[Gasification] Demonstration and Training Unit

thomas reed tombreed2009 at gmail.com
Fri Apr 4 08:08:45 CDT 2014


I have been working in Biomass Energy for a few decades.  Here's a note I
wrote myself yesterday:


Human energy, mental and physical, has enabled us to rise far above our
physical limitations and to have a high standard of living compared to our
Cro-Magnon ancestors, 100.000 years ago.  (He also masterminded taking
6,000 Danish Jews to Sweden, just before the Festapo came to round them up.)

One of my specialties has long been gasification of Biomass as an
alternative to petroleum.

My grandparents enjoyed the first wave of fossil fuel energy in the form of
Producer Gas, made by partial oxidation of coal to CO, H2 and CH4.  My
early Mentor, Harry LaFontaine in Denmark, manufactured biomass gasifiers
for cars and trucks for civilians while the military frittered away all the
oil on WARS.

My Office mate at Shell Oil, M. King Hubbard, became famous in his last
years for predicting PEAK OIL in the US to occur around year 2000, based on
the drilled holes per year vs producing wells per year.

If this had occurred, the cost of gasoline/diesel would be rising rapidly.

 INSTEAD, the cost of gas/diesel may be dropping, but much of current cost
in the US is determined by taxes, infrastructure etc, not the real cost of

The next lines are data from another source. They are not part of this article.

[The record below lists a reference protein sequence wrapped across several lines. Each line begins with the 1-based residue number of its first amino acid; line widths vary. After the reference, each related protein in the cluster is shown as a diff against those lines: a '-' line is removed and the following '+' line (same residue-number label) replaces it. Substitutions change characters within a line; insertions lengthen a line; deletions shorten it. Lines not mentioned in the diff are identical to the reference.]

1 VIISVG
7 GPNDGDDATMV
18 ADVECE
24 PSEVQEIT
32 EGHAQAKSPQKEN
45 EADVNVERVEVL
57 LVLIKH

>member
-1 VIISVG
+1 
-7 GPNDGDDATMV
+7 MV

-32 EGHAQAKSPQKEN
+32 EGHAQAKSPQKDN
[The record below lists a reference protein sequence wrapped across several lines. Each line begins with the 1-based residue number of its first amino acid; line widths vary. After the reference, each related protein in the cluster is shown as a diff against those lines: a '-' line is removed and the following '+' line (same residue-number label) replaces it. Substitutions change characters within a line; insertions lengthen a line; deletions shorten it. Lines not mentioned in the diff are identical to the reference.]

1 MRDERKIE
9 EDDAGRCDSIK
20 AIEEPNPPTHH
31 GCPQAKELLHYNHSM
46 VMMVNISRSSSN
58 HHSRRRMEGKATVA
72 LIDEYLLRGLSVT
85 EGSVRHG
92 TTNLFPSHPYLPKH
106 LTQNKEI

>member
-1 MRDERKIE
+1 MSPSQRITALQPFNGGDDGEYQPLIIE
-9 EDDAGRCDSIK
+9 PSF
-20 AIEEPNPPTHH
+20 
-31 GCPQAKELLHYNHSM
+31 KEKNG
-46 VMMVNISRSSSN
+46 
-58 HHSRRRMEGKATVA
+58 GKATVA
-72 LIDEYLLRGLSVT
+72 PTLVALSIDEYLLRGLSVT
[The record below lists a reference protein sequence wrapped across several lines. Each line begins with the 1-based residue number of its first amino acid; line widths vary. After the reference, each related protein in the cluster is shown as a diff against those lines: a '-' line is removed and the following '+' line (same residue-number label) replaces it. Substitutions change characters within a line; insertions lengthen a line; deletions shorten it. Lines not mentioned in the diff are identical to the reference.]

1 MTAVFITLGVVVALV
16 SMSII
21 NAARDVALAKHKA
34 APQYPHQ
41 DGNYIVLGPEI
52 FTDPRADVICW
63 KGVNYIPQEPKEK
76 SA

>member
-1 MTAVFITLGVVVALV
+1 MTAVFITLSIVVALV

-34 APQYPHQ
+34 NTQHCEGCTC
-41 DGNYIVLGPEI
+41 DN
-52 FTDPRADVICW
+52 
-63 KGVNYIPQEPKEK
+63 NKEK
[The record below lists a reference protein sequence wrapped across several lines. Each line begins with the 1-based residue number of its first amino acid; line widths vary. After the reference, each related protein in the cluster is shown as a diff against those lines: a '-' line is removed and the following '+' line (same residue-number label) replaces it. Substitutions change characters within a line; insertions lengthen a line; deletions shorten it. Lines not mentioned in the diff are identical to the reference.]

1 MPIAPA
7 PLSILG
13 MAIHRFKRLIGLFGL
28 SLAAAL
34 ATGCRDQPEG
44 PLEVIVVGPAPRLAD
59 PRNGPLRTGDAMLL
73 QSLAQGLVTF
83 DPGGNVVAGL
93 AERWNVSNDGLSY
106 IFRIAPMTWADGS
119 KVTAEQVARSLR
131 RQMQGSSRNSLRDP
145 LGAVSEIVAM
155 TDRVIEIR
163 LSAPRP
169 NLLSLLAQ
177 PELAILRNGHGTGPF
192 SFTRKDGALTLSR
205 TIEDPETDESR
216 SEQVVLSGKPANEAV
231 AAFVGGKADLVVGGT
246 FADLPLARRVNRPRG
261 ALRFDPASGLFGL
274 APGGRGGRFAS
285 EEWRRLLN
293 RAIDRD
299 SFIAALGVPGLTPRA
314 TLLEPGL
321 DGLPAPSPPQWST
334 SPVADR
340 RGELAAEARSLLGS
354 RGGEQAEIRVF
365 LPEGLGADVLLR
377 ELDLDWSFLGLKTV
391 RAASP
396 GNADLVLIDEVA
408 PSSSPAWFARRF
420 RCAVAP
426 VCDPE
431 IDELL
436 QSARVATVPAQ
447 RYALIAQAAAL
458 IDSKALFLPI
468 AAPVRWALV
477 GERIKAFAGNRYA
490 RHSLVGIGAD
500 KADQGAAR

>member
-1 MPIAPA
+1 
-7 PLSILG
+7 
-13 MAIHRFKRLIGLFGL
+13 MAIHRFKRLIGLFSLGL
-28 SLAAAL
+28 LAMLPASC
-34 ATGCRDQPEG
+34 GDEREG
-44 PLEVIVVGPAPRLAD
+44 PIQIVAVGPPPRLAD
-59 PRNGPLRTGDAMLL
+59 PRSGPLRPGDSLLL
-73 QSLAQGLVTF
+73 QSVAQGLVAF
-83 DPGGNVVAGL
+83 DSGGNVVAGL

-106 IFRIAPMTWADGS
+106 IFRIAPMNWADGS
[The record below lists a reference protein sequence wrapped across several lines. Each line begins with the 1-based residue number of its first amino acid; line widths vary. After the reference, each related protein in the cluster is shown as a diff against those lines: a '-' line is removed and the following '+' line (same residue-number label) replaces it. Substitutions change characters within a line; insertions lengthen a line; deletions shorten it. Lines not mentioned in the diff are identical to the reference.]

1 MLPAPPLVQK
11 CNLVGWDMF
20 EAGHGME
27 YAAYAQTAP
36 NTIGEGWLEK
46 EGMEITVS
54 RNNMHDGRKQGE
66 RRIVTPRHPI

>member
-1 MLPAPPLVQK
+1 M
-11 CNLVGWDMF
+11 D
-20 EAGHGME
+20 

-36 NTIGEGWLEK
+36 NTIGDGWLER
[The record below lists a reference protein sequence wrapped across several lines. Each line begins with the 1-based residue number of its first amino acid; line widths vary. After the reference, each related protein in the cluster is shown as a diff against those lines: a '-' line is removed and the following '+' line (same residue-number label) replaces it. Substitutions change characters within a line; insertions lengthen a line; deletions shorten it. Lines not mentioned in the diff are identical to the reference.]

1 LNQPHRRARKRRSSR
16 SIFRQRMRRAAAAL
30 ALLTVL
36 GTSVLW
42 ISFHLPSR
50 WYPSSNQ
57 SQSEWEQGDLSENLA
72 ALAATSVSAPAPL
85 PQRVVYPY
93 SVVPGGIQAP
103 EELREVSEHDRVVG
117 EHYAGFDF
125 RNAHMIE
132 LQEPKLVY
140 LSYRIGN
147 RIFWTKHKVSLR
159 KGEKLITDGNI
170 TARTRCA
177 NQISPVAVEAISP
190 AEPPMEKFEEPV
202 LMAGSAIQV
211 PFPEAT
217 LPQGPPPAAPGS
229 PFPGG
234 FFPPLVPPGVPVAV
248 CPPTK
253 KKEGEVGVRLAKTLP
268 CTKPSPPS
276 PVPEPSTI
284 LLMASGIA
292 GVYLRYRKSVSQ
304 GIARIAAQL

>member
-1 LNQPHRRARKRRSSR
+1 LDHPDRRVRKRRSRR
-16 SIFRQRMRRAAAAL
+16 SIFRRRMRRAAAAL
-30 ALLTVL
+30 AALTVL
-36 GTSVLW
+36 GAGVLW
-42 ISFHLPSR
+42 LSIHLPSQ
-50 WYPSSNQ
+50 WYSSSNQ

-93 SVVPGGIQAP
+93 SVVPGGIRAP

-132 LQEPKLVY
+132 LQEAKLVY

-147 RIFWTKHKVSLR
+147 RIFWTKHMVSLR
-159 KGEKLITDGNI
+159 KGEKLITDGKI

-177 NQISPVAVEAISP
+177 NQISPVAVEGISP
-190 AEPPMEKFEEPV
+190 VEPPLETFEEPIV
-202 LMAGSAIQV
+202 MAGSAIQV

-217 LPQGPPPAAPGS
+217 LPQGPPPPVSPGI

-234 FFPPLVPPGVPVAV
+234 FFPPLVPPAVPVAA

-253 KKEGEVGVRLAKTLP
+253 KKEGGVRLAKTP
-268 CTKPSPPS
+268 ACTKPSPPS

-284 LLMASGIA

finding and producing the oil, which is probably less than $1/bbl (44gal),


INSTEAD, Hydraulic FRACKING has emerged to increase supplies of oil. and
gas.  Previous extraction relied on drilling a vertical hole into a
horizontal oil strata, and collecting as much oil as could flow naturally
to the center.

FRACKING depends on horizontal drilling at the bottom of old wells,
followed by pressurized injection of materials  that prop up the oil
bearing strata, allowing old oil to flow freely to the old wells and new
wells.  This technology could more than double the age of oil.

Gasification can't compete for the foreseeable future.  The world will be
bathed in cheap oil and gas for the next century!  I give up on

WoodGas stoves are still a possible option in deepest Africa.  Dean Still
is taking care of that!



Tom Reed

On Thursday, April 3, 2014, Steven Barber (RIT Student) <stb4703 at rit.edu>

> Hi Tom,
> I've been doing some research on the price of commodities for several
> years now. Since global producers of oil can quickly ramp up (or down)
> production to meet any level of current demand, we can essentially take out
> supply and demand out of the equation (except for the very short term
> refinery explosion, Nigerian coup, etc.). Since oil is priced in dollars,
> the relative value of the dollar itself determines the price of oil. More
> value, less dollars needed to buy, less value, more dollars needed to buy.
> For stable oil prices, we simply need a steady or slightly increasing value
> of the dollar.
> Regards,
> -Steve
> On Wed, Apr 2, 2014 at 9:41 PM, thomas reed <tombreed2009 at gmail.com<javascript:_e(%7B%7D,'cvml','tombreed2009 at gmail.com');>
> > wrote:
>> Long term, I believe that FRACKING will make oil prices stable, so don't
>> count on oil increasing in price.
>> Tom Reed
> --
> Steven T. Barber
> MS Finance '12
> PhD Sustainability Student
> Golisano Institute for Sustainability
> Rochester Institute of Technology (RIT)
> 585-582-1574 - Office
> 585-370-8598 - Cell


Dr. Thomas B. Reed
The Biomass Energy Foundation
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